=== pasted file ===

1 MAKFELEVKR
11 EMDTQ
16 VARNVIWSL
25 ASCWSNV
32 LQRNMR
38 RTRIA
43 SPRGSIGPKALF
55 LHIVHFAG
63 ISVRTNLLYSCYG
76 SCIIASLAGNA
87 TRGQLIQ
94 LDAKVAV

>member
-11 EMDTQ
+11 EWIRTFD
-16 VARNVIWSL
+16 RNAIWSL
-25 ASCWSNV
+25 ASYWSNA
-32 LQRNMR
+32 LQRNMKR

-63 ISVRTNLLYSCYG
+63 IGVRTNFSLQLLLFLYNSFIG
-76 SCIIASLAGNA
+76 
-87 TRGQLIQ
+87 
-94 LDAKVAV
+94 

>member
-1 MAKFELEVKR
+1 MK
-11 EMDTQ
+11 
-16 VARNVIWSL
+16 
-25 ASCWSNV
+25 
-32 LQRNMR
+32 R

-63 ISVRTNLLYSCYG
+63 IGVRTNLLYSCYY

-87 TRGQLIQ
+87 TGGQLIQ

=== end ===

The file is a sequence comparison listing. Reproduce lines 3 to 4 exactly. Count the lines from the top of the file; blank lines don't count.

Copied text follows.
16 VARNVIWSL
25 ASCWSNV